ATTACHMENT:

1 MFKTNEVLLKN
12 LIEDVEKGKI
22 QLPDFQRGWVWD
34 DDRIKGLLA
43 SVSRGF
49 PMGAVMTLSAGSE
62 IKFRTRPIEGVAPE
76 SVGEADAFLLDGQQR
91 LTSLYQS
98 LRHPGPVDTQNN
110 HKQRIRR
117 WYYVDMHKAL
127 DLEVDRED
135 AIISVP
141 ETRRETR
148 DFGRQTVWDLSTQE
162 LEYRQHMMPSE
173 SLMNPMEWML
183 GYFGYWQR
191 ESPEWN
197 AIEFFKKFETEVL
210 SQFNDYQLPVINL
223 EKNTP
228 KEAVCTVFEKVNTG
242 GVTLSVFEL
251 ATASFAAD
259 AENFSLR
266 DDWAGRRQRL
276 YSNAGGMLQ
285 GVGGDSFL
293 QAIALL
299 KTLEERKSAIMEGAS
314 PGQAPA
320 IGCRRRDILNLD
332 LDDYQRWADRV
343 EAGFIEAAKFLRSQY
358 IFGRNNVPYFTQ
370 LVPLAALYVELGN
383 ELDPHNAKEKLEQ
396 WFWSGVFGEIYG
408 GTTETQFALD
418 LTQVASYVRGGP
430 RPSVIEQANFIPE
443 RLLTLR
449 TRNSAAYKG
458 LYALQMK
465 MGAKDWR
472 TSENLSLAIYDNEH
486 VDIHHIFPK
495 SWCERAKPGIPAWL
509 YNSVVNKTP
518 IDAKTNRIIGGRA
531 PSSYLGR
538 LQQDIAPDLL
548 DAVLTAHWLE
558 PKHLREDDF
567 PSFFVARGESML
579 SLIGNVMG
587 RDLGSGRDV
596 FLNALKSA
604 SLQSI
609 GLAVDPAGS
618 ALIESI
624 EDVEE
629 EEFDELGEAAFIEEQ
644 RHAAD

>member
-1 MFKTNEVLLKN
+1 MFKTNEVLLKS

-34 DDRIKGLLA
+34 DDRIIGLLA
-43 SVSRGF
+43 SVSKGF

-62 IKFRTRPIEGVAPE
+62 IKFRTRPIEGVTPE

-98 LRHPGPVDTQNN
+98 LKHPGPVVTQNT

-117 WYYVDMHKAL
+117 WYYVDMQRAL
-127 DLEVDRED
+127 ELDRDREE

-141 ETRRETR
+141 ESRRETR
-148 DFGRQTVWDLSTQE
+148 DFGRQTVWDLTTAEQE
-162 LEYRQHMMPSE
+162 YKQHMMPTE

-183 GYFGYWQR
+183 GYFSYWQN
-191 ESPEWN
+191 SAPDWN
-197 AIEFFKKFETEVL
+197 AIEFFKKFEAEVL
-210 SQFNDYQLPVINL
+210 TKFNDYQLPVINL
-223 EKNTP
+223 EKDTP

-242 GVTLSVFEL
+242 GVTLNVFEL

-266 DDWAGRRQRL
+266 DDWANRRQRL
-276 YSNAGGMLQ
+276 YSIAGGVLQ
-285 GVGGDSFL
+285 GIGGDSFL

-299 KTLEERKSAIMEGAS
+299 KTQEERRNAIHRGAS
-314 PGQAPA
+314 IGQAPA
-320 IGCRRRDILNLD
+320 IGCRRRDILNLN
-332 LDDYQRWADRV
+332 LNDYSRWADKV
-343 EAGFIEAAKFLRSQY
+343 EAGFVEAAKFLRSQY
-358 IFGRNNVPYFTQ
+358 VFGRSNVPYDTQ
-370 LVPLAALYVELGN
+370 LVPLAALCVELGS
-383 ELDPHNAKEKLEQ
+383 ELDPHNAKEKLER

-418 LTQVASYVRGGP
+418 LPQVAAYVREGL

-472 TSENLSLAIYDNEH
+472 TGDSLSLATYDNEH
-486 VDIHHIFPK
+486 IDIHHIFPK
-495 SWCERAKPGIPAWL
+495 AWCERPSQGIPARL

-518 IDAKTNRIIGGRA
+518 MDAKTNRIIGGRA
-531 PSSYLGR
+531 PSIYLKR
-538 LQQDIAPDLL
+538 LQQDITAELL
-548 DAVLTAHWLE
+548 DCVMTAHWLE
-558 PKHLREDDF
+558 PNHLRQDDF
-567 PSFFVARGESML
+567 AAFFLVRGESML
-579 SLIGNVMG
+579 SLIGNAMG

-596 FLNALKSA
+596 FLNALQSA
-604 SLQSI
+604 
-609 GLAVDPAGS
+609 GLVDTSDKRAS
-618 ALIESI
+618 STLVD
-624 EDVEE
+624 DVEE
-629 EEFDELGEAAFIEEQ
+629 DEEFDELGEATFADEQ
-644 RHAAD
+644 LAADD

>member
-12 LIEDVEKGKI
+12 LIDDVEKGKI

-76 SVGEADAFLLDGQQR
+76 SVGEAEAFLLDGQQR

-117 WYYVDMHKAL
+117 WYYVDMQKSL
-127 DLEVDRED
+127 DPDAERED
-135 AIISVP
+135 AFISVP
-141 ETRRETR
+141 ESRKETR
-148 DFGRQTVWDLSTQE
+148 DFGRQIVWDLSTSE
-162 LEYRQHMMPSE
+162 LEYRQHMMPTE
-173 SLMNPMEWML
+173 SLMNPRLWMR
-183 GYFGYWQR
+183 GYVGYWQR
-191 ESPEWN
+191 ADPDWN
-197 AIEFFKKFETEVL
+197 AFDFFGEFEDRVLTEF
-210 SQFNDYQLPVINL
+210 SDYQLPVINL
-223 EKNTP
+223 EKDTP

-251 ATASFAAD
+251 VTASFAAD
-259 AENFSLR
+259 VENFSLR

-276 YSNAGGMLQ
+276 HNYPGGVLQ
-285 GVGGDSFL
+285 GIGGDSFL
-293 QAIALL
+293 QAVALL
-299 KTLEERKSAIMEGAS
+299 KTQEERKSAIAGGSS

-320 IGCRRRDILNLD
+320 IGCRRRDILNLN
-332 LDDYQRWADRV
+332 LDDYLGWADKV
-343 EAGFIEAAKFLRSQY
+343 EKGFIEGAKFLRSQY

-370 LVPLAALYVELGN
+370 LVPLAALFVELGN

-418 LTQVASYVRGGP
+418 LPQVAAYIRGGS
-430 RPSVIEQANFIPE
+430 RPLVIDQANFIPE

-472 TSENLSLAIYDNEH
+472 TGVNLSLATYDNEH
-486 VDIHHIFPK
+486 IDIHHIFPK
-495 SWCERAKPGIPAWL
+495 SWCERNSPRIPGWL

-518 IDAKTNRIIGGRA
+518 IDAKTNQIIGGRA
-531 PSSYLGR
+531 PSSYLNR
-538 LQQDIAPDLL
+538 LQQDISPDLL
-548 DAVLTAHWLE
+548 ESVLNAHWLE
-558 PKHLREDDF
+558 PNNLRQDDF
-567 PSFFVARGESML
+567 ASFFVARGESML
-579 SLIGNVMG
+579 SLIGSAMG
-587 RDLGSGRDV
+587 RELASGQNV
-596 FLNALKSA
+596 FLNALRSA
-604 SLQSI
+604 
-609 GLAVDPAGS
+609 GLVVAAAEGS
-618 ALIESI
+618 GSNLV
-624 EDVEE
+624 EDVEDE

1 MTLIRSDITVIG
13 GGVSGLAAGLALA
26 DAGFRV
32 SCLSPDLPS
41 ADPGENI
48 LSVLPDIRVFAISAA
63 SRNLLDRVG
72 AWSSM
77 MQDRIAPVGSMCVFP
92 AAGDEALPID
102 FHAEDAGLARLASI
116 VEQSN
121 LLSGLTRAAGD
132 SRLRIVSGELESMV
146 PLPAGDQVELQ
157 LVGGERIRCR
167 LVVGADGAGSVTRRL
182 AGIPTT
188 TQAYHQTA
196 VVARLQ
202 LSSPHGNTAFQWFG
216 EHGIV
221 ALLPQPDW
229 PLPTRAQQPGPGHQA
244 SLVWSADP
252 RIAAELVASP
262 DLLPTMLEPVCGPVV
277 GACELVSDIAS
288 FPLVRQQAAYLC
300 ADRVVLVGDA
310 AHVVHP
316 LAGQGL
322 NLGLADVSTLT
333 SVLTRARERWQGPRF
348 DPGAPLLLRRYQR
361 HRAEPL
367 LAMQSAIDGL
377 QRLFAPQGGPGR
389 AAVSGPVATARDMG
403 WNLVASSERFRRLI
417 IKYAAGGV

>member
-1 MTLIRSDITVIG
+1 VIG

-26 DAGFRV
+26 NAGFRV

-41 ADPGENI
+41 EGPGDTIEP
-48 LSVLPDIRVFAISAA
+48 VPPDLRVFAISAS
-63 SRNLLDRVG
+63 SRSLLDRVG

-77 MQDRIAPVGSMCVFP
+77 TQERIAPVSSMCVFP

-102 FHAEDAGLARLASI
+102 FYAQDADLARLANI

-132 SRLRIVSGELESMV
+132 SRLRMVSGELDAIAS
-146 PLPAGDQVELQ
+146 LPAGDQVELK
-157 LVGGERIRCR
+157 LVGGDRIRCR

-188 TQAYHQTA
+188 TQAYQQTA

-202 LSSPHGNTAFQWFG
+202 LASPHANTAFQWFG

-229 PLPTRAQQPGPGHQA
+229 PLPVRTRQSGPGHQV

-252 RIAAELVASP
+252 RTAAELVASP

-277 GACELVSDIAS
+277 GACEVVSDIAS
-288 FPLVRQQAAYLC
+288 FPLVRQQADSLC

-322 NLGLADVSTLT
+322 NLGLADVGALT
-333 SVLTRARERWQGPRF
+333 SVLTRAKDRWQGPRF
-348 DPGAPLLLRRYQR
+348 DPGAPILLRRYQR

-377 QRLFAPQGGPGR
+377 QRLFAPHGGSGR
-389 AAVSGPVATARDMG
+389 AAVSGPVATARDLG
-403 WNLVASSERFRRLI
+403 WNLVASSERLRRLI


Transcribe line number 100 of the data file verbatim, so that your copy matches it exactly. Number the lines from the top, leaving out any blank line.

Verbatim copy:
-266 DDWAGRRQRL